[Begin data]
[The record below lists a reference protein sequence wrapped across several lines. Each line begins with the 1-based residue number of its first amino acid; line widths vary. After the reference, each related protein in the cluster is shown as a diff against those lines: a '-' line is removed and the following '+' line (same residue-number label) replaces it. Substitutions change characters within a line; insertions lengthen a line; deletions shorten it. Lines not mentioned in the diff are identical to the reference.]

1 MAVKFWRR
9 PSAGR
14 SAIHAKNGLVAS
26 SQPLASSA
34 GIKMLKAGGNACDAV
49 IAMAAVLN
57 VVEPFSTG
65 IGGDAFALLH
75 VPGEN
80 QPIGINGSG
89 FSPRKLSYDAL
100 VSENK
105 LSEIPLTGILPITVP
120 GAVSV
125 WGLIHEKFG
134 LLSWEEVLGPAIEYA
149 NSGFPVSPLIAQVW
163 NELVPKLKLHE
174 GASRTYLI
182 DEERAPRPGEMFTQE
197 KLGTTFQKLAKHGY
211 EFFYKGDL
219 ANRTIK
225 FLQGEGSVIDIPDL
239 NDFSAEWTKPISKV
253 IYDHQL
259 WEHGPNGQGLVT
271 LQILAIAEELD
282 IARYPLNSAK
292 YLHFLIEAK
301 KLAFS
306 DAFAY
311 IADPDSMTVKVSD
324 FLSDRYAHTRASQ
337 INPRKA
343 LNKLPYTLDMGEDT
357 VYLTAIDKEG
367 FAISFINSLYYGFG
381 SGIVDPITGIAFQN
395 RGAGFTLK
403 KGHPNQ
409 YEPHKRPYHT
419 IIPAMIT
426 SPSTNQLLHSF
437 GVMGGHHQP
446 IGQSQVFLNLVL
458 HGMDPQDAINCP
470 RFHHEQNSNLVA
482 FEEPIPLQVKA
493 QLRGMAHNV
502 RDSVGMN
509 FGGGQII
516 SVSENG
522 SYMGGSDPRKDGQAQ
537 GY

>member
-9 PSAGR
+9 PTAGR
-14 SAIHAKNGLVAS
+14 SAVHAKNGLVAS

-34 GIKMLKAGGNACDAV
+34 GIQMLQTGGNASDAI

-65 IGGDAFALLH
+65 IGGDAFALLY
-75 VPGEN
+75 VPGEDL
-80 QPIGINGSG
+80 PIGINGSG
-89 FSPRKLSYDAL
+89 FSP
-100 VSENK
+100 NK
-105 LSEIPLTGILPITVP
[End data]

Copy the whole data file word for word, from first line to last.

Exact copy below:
[The record below lists a reference protein sequence wrapped across several lines. Each line begins with the 1-based residue number of its first amino acid; line widths vary. After the reference, each related protein in the cluster is shown as a diff against those lines: a '-' line is removed and the following '+' line (same residue-number label) replaces it. Substitutions change characters within a line; insertions lengthen a line; deletions shorten it. Lines not mentioned in the diff are identical to the reference.]

1 MAVKFWRR
9 PSAGR
14 SAIHAKNGLVAS
26 SQPLASSA
34 GIKMLKAGGNACDAV
49 IAMAAVLN
57 VVEPFSTG
65 IGGDAFALLH
75 VPGEN
80 QPIGINGSG
89 FSPRKLSYDAL
100 VSENK
105 LSEIPLTGILPITVP
120 GAVSV
125 WGLIHEKFG
134 LLSWEEVLGPAIEYA
149 NSGFPVSPLIAQVW
163 NELVPKLKLHE
174 GASRTYLI
182 DEERAPRPGEMFTQE
197 KLGTTFQKLAKHGY
211 EFFYKGDL
219 ANRTIK
225 FLQGEGSVIDIPDL
239 NDFSAEWTKPISKV
253 IYDHQL
259 WEHGPNGQGLVT
271 LQILAIAEELD
282 IARYPLNSAK
292 YLHFLIEAK
301 KLAFS
306 DAFAY
311 IADPDSMTVKVSD
324 FLSDRYAHTRASQ
337 INPRKA
343 LNKLPYTLDMGEDT
357 VYLTAIDKEG
367 FAISFINSLYYGFG
381 SGIVDPITGIAFQN
395 RGAGFTLK
403 KGHPNQ
409 YEPHKRPYHT
419 IIPAMIT
426 SPSTNQLLHSF
437 GVMGGHHQP
446 IGQSQVFLNLVL
458 HGMDPQDAINCP
470 RFHHEQNSNLVA
482 FEEPIPLQVKA
493 QLRGMAHNV
502 RDSVGMN
509 FGGGQII
516 SVSENG
522 SYMGGSDPRKDGQAQ
537 GY

>member
-9 PSAGR
+9 PTAGR
-14 SAIHAKNGLVAS
+14 SAVHAKNGLVAS

-34 GIKMLKAGGNACDAV
+34 GIQMLQTGGNASDAI

-65 IGGDAFALLH
+65 IGGDAFALLY
-75 VPGEN
+75 VPGEDL
-80 QPIGINGSG
+80 PIGINGSG
-89 FSPRKLSYDAL
+89 FSP
-100 VSENK
+100 NK
-105 LSEIPLTGILPITVP